HSBC Bank USA v. Kading

In 2003, defendant in Kading borrowed $600,000 from lender and secured his repayment obligations with a mortgage on real property in Staten Island, New York.  Borrower subsequently executed two loan modifications.  After a default, lender commenced a mortgage foreclosure action in 2010 (the “2010 Action”).  In 2014, borrower executed another loan modification, but defaulted again in January of 2015.  The 2010 Action was marked “DISPOSED – PROCEED BY MOTION.”  In September of 2015, Lender commenced a new foreclosure action in January of 2016 and, in its complaint, alleged that it “intended the 2010 [A]ction to be discontinued.”  In April 2018, supreme court issued an order directing dismissal of the 2010 Action due to inactivity.  Lender moved for summary judgment and borrower cross-moved for summary judgment dismissing the action pursuant to RPAPL 1301(3).  Supreme court granted borrower’s cross-motion and lender’s motion was denied as academic.  

On lender’s appeal, the Second Department reversed and stated:

Here, the plaintiff failed to seek leave of court to commence this action while the 2010 action was still pending. However, the 2010 action had previously been marked disposed, and no further action occurred in the 2010 action until the administrative dismissal on April 9, 2018. Additionally, by the time the defendants cross-moved in this action for summary judgment dismissing the complaint insofar as asserted against them, the 2010 action had already been dismissed for nearly six months. Thus, the defendants were not prejudiced by having to defend against more than one action, and the plaintiff’s failure to strictly comply with RPAPL 1301(3) should have been disregarded as a mere irregularity.  (Citations omitted.)

The Kading matter was remitted to supreme court for a determination of lender’s summary judgment motion.

U.S. Bank Trust, N.A. v. Biggs

[Eds. Note:  some of the facts were obtained from the electronically filed record on appeal.]  Borrower defaulted in his repayment obligations under a promissory note secured by a mortgage on real property.  Accordingly, in 2016, plaintiff’s assignor (the “Assignor”) commenced an action to foreclose the mortgage.  Assignor moved for summary judgment and borrower cross-moved for summary judgment dismissing the complaint.  Thereafter, Assignor withdrew its motion and moved for leave to discontinue the action, without prejudice, and to cancel the notice of pendency.  In an August 2017 order, supreme court granted Assignor’s motion to voluntarily discontinue and in a September 2017 order supreme court discontinued the action and cancelled the notice of pendency. Both orders were affirmed on borrower’s appeals.  The loan was assigned to plaintiff (the “Assignment”).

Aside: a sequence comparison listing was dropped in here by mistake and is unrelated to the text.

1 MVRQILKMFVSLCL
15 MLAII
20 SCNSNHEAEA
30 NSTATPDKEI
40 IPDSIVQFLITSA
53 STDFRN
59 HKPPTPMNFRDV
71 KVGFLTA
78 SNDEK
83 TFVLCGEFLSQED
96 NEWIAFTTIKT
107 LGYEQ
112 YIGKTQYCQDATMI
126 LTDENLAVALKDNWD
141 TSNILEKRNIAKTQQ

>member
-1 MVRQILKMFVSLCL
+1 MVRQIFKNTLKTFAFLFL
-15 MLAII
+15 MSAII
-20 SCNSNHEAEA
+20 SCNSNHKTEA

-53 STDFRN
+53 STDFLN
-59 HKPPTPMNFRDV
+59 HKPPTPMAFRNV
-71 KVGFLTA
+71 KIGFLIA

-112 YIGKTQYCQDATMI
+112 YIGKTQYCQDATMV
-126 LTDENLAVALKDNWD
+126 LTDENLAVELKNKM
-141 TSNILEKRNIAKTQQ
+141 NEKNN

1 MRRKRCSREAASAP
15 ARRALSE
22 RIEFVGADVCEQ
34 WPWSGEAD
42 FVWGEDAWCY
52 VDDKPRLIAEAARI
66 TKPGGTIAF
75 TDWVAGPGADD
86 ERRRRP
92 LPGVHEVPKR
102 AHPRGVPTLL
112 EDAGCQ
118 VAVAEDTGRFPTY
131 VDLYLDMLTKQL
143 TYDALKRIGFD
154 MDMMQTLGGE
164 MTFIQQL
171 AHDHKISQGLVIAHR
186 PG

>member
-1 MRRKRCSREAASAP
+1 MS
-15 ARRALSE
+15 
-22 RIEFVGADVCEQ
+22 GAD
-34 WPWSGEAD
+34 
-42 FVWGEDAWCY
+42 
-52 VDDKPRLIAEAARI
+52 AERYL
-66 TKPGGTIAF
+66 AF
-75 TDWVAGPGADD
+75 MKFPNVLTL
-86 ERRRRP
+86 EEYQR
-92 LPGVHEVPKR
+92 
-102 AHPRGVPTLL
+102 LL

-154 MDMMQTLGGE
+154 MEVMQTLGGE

Two months prior to the order discontinuing the first action, and after the Assignment, plaintiff commenced an action to foreclose the mortgage due to a new default.  Lender moved for summary judgment and borrower cross-moved for summary judgment dismissing the complaint pursuant to RPAPL 1301(3) “arguing that the plaintiff commenced the instant action while the prior action was pending.”  Borrower appealed supreme court’s denial of his cross-motion.  The Second Department affirmed, stating that: 

Here, in the order dated September 28, 2017, the Supreme Court, upon granting [Assignor]’s motion, inter alia, for leave to voluntarily discontinue the prior action, discontinued the prior action and cancelled the notice of pendency. Consequently, the prior action was not pending at the time the plaintiff commenced the instant action in July 2018, and thus, the commencement of the instant action was not in violation of RPAPL 1301(3).

Jonathan H. Freiberger is a partner and co-founder of Freiberger Haber LLP.

This article is for informational purposes and is not intended to be and should not be taken as legal advice.